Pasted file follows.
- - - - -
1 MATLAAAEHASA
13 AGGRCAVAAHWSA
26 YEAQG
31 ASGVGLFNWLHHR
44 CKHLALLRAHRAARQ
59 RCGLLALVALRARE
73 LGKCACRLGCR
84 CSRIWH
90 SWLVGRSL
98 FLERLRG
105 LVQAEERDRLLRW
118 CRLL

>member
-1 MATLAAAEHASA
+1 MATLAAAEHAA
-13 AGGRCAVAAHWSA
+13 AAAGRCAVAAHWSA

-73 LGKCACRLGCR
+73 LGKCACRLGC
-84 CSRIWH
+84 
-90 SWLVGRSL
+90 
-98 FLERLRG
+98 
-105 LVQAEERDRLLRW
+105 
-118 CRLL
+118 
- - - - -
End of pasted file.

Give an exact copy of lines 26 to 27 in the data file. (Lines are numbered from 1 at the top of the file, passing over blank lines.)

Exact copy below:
-105 LVQAEERDRLLRW
+105 